Omaar Hena

Omaar Hena, Associate Professor of EnglishOmaar Hena

Are you reading anything that’s giving you insight or useful and usable distraction at this point?

Before I answer this, I feel like I need to say that my wife is a nurse and has already looked after several COVID-positive patients. And her hospital in Greensboro is in the process of becoming a COVID-only hospital, which as you can imagine, is a significant source of worry and concern. And my dear dear brother and his wife are critical care doctors in New York City, in the eye of the storm. My heart goes out to them each and every day.

Over the past several months, I’ve been working on a book chapter on social violence, race, and riot in British Black and Asian poetry, focusing on Bhanu Kapil and D.S. Marriott. I’ve found their experimental, avant-garde poetry incredibly sophisticated, compelling, and invigorating and I was on a real roll in my research until March, when (like everyone) I got massively sidetracked by everything.

Then my wife took her first positive patient two weeks ago. On that day, I decided to throw myself back into my writing and research as a way of refocusing my energies. Marriott’s most recent collection, Duppies, is heavily influenced by a London-based underground music called “grime” and I’ve been reading all about it in Dan Hancox’s excellent social history, Inner City Pressure: The Story of Grime (2018). Some folks may be familiar with grime as it has come into the mainstream since 2016, with grime MC’s such as Wiley being awarded a “Member of the British Empire” (MBE) by Prince Harry and another, Dizzee Rascal, performing at the 2012 Olympics. Leading up to the Brexit election in 2017, there was even a twitter campaign #grime4corbyn to get out the vote.

In the early 2000s, though, grime began in the public housing tower blocks of East London and North London, produced by black youth with no formal musical training. They composed rapid-fire lyrics over tracks at 140 beats per minute, broadcasting their compositions on pirate radio stations in bedrooms, kitchens, and rooftops and circulating their music through mixtapes. They held spontaneous raves and sold records out of the boots of their cars as well as in small record shops.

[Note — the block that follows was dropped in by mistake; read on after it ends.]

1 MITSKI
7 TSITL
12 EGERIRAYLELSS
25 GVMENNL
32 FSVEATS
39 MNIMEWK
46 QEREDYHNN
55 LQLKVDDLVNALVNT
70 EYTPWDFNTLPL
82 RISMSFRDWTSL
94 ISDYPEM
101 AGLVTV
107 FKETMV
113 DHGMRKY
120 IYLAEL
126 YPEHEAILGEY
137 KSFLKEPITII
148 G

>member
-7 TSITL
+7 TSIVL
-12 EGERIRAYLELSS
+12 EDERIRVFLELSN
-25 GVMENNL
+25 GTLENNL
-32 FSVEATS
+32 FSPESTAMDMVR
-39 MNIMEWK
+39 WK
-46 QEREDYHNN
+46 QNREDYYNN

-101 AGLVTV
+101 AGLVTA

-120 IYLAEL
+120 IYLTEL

Inner City Pressure is a fascinating read on the music’s imbrication within the systematic underdevelopment of London’s economically deprived areas confronting day-to-day racial profiling and over-policing, gentrification and poverty, and mass surveillance and demonization by the press and politicians. Against overwhelming odds, grime artists adopted a DIY practice, creating tracks on low-end cheap technology such as software on Play Station 1 and karaoke machines. The music unapologetically embraces an aesthetics of violence and a politics of refusal before truly menacing social and political conditions.

The music of grime was also an active participant in and respondent to London uprisings. For instance, in 2010 riots erupted when tens of thousands of students took to the streets after Prime Minister Cameron tripled tuition costs and slashed weekly government subsidies for low-income teenagers. During several weeks of protests in Parliament Square as riot police closed off a barricade, protestors broke out make-shift sound-systems, blaring grime, occupying space, and antagonizing police. After the police murder of Mark Duggan in 2011 in Tottenham (who was well known by grime artists from the area), several grime MCs took to twitter announcing the riots and documenting the violence through their music. In any case, it is a very powerful, violent, and unruly art form.